The harsh reality about nurses and retirement is that most of us are not thinking about it. Which is strange, considering that our profession is a part of the reason why life expectancies continue to get longer. The CDC has estimated that individuals who turned 65 in 2012 should be prepared to live to about 85. Just imagine what that means for those nurses who still have 30 or more years to go before hitting retirement age. We’re going to need savings that can last for around 30 years.
Keep in mind that the cost of living will also increase before you reach those last 30 years, making it even more imperative for nurses to be aggressive in their retirement planning.
No matter how far into your nursing career you are, there are things you should start doing right now with your money that will ensure you can pay your bills today, and have enough left over to put towards your bills once you retire:
1. Cut Your Budget Now – Calculate your expenses and look for ways to cutback now. Think about a cheaper car or taking mass transit to work. Are you spending money at the cafeteria each day? You’ll be amazed at how much you can save just by brown bagging your meals at work. Little unnecessary expenses can add up quickly, and will make a big difference in a retirement account.
2. Downsize Your Home – You don’t have to wait for the kids to be in college before moving into a less expensive neighborhood or smaller house. An expensive house may look like a good investment move now, but you have to think about the likelihood of being able to sell it for its worth later on. Buy a home that you and your family are comfortable in, and still allows you to put money aside for the future.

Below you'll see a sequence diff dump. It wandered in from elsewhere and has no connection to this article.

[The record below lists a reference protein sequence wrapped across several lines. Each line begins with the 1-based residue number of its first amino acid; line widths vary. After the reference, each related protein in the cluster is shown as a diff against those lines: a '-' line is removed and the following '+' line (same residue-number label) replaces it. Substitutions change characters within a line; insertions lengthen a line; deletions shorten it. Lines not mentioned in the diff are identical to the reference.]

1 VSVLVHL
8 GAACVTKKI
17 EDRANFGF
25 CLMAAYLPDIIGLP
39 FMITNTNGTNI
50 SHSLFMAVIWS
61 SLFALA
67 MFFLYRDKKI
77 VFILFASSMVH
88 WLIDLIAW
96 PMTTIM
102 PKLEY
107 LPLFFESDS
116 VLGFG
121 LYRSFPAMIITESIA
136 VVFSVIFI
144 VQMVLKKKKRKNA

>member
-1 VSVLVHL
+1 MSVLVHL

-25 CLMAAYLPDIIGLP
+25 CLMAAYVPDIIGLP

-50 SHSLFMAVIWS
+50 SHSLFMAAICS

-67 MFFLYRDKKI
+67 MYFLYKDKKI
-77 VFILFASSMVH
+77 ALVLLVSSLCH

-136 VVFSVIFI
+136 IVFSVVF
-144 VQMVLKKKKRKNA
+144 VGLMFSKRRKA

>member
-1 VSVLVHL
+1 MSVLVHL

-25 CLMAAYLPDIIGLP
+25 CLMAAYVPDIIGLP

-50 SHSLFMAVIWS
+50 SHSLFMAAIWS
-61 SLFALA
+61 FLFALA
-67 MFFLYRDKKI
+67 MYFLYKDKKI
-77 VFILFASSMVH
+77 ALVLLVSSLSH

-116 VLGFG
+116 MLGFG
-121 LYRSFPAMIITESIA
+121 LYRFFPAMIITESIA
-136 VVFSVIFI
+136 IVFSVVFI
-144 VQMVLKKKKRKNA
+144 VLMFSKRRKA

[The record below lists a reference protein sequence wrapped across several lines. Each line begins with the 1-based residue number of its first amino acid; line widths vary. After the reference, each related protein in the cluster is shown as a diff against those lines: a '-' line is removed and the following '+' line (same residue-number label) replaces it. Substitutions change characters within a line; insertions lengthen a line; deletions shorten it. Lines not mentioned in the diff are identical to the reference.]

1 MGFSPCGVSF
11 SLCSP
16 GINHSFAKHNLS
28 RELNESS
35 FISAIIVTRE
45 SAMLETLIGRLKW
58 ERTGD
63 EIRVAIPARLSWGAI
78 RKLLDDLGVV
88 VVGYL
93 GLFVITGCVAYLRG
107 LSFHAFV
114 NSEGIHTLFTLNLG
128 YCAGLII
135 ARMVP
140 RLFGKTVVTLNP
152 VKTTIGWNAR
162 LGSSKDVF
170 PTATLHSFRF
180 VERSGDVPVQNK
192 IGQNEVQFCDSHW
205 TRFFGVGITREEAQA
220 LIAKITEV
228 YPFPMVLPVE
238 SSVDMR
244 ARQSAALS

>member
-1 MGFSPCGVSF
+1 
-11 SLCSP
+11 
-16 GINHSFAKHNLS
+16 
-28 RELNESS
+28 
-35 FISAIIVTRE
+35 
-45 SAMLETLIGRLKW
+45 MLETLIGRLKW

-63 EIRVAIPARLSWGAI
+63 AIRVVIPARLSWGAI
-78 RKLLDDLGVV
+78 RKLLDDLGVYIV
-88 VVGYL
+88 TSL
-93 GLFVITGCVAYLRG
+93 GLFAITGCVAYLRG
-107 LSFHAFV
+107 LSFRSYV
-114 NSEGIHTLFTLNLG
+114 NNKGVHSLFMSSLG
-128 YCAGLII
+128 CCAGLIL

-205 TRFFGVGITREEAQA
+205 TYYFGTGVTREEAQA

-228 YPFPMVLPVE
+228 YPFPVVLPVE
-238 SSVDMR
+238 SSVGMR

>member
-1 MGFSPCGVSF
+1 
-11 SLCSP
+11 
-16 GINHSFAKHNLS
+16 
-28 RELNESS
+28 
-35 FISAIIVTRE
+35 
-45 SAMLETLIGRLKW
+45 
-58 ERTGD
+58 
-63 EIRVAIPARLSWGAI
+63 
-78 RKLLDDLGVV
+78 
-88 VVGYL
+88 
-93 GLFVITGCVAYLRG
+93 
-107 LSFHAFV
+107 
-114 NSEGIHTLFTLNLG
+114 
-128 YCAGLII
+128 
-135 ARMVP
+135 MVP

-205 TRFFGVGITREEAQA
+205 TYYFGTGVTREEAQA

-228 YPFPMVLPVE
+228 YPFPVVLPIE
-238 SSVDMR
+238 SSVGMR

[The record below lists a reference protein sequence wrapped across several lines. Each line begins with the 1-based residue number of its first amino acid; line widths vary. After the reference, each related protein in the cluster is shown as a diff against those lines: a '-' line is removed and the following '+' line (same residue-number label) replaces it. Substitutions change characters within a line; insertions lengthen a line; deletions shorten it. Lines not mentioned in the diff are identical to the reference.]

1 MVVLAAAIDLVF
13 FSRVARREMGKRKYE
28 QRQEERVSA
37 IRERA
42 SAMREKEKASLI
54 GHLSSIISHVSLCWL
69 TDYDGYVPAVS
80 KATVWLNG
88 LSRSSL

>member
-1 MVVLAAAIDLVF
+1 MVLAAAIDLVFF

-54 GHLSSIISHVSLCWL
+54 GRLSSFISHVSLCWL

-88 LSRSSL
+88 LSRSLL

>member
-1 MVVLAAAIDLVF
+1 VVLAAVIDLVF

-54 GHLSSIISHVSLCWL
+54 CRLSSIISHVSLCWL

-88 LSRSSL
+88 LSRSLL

3. Don’t Raid the Retirement Fund – Nurses may start out with good intentions with a retirement account, and then it comes time to buy a house, or the kids are ready to start college. Leave your retirement money alone and find other ways to fund those major expenses. Your kids have plenty of time to pay off student loans, but you need as much money as possible in order to retire on time.
4. Work a Little Longer – Don’t let yourself be pushed into retirement before you are ready. There are plenty of positions for nurses who have reached an age where they can’t be on their feet as long. Talk with your supervisors about an administrative position or nurse consulting so that you can put more money into savings rather than beginning to drawing it out.